65
On a touring bike over very, very hilly terrain so I only average about 14 miles per hour.

Only 14 miles per hour?  :o

66
Routes / Re: Riding west to east along the northern tier
« on: June 14, 2013, 12:58:07 am »
We're planning to leave in the middle of May. Is cold weather clothing/gear required? What kind, how much?? We have big agnes sleeping bags rated at 15degrees. What type of clothing should i consider, rain gear/winter clothing?

Mid-May is a bit on the early side for the Northern Tier. Rainy/Washington Pass, the first pass you'll run into eastbound, closes each winter. Depending on how much snow the Cascades get, may not be open by the time you depart. My girlfriend and I did parts of the Northern Tier in 2011, and Rainy/Washington did not open until May 25. That year had high snow levels, though.

As for rain/cold gear, YES. Weather can change dramatically in the mountains, and May is still early spring depending on where you are. You may see snow/get snowed on at higher elevations. And even if it's not snowing, it can get cold. When we summitted Sherman Pass around mid-June it was 38F/3C and raining at the top of the pass. Not fun.

67
Gear Talk / Re: stability
« on: June 13, 2013, 03:35:30 am »
Stability, well I found myself not being able to go as fast as I would have liked with sideways wind gusts.

I'm no expert, but I think you found your problem there. Crosswinds are always a pain and there's not much you can do about it. I still would recommend wider tires, maybe 28-32mm at least.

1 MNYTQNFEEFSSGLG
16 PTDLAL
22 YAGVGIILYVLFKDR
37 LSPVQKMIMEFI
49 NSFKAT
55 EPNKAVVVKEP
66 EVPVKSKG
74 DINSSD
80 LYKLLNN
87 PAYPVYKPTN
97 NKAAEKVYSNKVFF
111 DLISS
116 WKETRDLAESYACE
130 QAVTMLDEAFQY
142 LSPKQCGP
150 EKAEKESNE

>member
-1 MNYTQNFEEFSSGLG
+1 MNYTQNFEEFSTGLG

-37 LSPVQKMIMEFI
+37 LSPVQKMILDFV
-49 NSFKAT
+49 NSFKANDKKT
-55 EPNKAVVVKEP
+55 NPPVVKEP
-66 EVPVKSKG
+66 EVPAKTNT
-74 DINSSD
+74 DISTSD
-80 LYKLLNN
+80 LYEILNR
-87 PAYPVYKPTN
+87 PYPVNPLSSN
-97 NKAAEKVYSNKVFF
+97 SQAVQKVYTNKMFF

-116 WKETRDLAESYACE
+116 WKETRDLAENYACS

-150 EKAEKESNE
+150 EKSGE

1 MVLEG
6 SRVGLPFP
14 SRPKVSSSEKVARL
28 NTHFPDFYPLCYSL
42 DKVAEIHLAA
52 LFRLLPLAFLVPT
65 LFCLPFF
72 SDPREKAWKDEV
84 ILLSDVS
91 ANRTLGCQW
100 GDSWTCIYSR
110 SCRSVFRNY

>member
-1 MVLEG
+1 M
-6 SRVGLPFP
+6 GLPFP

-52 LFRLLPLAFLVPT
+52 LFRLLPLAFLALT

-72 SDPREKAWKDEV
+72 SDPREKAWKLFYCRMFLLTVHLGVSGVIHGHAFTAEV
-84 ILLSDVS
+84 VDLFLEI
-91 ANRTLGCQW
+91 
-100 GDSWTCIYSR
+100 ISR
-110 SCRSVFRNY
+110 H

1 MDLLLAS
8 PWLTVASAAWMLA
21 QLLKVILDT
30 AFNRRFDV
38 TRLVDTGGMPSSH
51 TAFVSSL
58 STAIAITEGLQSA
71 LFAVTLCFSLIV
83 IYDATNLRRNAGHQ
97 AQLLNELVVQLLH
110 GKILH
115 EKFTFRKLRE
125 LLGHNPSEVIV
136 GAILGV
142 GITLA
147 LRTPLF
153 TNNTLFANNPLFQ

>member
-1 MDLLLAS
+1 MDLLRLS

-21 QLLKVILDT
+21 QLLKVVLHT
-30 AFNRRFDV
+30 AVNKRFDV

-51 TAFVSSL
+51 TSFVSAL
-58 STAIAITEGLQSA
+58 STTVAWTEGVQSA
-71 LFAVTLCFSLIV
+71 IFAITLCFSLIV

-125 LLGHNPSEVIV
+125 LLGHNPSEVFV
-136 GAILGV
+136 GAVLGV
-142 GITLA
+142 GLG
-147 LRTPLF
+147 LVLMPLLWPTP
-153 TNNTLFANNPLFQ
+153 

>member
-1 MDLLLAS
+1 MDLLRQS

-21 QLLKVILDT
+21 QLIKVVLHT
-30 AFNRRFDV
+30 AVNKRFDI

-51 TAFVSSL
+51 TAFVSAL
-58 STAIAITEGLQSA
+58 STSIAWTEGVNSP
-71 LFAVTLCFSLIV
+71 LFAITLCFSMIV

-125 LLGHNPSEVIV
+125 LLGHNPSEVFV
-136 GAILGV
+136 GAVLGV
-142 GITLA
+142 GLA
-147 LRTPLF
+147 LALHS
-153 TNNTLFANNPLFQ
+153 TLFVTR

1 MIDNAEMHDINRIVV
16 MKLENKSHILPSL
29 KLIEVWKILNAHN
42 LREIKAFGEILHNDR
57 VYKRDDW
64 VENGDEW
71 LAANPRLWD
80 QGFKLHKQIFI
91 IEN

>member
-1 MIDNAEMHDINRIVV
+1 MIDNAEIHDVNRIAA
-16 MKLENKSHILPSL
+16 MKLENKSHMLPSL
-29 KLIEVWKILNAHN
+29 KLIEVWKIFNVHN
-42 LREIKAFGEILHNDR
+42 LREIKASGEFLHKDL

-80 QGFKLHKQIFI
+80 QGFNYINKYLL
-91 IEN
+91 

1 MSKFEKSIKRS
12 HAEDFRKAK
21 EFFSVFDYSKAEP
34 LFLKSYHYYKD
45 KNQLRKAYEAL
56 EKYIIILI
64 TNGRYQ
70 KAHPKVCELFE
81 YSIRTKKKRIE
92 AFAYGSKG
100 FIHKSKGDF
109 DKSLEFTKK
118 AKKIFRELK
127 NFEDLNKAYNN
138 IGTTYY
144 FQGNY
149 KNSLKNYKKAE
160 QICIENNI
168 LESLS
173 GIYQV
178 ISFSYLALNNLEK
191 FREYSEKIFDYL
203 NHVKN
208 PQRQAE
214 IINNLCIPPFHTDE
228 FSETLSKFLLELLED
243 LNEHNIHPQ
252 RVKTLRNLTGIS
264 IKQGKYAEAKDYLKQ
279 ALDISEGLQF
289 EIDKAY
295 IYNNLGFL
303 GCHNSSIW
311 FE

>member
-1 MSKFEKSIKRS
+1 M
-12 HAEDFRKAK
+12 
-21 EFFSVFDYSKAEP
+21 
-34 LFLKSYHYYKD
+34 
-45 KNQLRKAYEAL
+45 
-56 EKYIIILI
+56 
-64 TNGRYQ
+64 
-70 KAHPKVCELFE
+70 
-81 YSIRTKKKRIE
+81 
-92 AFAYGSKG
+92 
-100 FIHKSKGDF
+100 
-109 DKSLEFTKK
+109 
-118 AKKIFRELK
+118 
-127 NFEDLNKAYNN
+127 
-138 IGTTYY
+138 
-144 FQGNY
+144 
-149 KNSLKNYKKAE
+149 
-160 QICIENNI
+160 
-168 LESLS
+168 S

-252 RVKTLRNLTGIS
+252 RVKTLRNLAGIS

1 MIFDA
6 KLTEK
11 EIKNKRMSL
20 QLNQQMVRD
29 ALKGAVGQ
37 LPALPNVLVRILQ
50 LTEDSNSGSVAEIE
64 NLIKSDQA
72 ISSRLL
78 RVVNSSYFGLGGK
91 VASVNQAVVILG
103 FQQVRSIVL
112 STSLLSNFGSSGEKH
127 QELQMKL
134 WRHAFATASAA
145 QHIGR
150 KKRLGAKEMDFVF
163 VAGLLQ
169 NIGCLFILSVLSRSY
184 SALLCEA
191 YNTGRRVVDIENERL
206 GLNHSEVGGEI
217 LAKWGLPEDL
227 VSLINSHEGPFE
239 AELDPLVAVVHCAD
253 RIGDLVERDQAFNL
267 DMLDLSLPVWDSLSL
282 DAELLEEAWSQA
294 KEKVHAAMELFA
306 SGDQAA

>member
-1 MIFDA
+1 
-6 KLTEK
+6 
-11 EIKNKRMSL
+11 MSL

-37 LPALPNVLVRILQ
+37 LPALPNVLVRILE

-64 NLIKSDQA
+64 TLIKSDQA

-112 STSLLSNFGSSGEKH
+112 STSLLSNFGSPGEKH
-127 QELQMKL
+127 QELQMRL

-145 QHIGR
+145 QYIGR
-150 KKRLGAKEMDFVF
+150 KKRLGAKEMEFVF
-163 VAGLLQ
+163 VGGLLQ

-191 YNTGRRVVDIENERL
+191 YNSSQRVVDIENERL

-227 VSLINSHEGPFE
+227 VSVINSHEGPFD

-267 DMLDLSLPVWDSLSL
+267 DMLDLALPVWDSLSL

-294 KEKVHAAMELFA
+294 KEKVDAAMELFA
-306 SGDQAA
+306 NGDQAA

68
Pacific Northwest / Re: Kelso/Longview to Astoria
« on: June 03, 2013, 12:37:06 pm »
I've never been across the Lewis and Clark bridge (at least via bike) so I don't hold any specific grudges against it. . . what is so bad about it?

For me, it's not just the fact that it's narrow, busy, and has a good climb on each side. It's the woodchips and other logging debris that litters the narrow shoulder. I got a flat on that bridge years ago because of the unavoidable debris. (Well, you could avoid it if you wanted to get into that busy lane...) I don't hear this complaint from STP riders, but I'm guessing that they get around to sweeping it right before the event.

Another thing to note: The Westport Ferry is a pretty cool experience. If you choose to go that route, make sure you check the schedule, as it only runs hourly.
http://www.cathlametchamber.com/ferry_schedule.php

69
Pacific Northwest / Re: Kelso/Longview to Astoria
« on: June 03, 2013, 03:11:39 am »
Max! My question for you is: Do you need to get to Astoria in a day? And are you set on de-training at Kelso? (Okay, I asked two questions, so sue me.)

If you were coming down from the north, you could get off at Centralia, WA and then ride out using SR 6 to the coast and pick up 101 at Raymond. SR 6 has some rolling hills but is a relatively easy and pretty quiet way to get out to the coast. This routing would of course be longer at about 110 miles, so it would be a two day ride. Here is the rough route:
https://maps.google.com/maps?saddr=Centralia+Amtrak,+Centralia,+WA+98531+(Centralia+Amtrak)&daddr=Astoria,+OR&hl=en&sll=46.71747,-122.953062&sspn=0.006341,0.013797&geocode=FR7ayAIdmuKr-Cnxe4bAKl6RVDEI8cTGuFEV1A%3BFWzFwAIdK3ye-CmL-5UJRHuTVDG_ihuh8XLd9w&oq=astor&dirflg=b&mra=ls&t=m&z=9&lci=bike
(Note: Google Maps routes you on the "Willapa Hills Trail". Much of this trail is not improved and there are lots of washed-out or unrideable bridges and rough surfaces. Best to stick to SR 6.)